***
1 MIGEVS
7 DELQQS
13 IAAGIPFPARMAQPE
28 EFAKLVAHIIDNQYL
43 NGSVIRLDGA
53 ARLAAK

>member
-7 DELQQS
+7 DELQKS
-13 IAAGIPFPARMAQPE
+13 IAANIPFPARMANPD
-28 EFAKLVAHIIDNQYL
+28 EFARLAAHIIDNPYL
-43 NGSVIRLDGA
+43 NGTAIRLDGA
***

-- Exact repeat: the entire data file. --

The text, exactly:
1 MIGEVS
7 DELQQS
13 IAAGIPFPARMAQPE
28 EFAKLVAHIIDNQYL
43 NGSVIRLDGA
53 ARLAAK

>member
-7 DELQQS
+7 DELQKS
-13 IAAGIPFPARMAQPE
+13 IAANIPFPARMANPD
-28 EFAKLVAHIIDNQYL
+28 EFARLAAHIIDNPYL
-43 NGSVIRLDGA
+43 NGTAIRLDGA